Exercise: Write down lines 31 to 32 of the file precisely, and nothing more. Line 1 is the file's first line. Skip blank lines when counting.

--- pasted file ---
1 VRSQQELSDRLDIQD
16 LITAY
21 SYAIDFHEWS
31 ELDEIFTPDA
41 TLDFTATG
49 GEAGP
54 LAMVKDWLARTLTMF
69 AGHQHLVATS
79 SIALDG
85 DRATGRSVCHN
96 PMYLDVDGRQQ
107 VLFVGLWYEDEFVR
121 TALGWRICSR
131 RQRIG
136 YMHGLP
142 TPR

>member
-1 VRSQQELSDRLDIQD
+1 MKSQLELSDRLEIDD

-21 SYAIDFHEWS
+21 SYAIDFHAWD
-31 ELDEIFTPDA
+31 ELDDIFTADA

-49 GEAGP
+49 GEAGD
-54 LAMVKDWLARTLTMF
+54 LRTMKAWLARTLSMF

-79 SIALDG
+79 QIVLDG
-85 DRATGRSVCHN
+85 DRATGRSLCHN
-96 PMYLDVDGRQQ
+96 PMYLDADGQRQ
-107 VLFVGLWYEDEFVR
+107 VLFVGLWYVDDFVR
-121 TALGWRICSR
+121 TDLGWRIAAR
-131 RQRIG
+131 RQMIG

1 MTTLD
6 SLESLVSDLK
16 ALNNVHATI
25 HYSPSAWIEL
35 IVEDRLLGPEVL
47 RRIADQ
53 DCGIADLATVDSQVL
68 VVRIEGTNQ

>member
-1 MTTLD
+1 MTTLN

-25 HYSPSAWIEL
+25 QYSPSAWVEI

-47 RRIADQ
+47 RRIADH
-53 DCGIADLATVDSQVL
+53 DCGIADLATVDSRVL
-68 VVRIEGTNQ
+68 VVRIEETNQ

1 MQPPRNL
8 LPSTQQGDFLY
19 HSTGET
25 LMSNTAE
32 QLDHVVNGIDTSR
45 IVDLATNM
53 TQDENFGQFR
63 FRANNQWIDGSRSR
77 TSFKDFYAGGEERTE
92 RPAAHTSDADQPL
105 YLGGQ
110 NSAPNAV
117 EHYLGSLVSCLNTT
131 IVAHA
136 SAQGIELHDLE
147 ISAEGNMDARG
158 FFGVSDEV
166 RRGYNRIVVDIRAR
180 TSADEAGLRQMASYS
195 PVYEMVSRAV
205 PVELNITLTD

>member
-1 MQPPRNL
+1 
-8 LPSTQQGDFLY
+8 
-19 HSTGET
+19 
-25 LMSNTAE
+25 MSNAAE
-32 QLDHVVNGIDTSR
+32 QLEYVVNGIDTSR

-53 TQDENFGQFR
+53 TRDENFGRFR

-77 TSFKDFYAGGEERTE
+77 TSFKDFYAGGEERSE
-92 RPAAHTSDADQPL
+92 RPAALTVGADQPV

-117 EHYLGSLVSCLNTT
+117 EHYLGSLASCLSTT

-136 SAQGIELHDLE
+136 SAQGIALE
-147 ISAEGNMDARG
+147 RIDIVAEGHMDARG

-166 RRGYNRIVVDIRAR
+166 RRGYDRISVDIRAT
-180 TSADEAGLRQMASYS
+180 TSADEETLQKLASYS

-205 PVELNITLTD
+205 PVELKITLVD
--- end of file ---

+85 DRATGRSLCHN
-96 PMYLDVDGRQQ